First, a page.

Organizing Your Finances: Each Bank Account That You Have Should Financially Justify Its Existence

[sniplet organizing your finances]

Just a couple of years back, I had a good number of bank accounts — a couple that were opened as part of employment and others that I had opened on the spur of the moment. The result: too many accounts, statements, minimum balances, phone numbers, user names, passwords, transaction passwords, and PINs (HPINs, IPINs, and TPINs) to keep track of.

More important, I had no unified view of my finances.

One fine day, I called it quits (I’d called customer care and the automated system desperately wanted to know my 6-digit TPIN) and went on an account closing spree (you can read about it here and here). I now have just two bank accounts — one that gives me my unified view and the other for disaster recovery. This system seems to work quite well for me.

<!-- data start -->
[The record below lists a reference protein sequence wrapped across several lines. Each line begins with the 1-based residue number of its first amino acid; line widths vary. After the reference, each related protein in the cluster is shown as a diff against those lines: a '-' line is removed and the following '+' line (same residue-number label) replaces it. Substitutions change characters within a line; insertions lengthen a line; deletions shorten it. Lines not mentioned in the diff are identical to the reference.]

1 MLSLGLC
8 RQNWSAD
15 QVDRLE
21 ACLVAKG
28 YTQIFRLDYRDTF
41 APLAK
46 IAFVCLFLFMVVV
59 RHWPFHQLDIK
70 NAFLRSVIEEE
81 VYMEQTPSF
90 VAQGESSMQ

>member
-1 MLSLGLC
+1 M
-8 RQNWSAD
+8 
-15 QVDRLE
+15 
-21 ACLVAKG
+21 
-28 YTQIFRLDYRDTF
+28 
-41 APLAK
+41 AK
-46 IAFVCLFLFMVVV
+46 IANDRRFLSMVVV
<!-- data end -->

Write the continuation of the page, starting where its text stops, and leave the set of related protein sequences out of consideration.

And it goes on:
That said, here’s what you should do today.

First, on a sheet of paper, make a list of all bank accounts that you have. Next, each account on this list should financially justify its existence (example: an account from which your car loan EMIs are being deducted, an account from which you’re paying your bills, etc.). Any account that doesn’t pass this test needs to go. Close it at the earliest you can. Next see if you can consolidate the remaining accounts (example: paying both EMIs and bills from the same account).

At the end of this exercise, you should have the minimal set of accounts from which you can conduct your finances.

What do you think? How many accounts do you need to conduct your finances?

Leave a Reply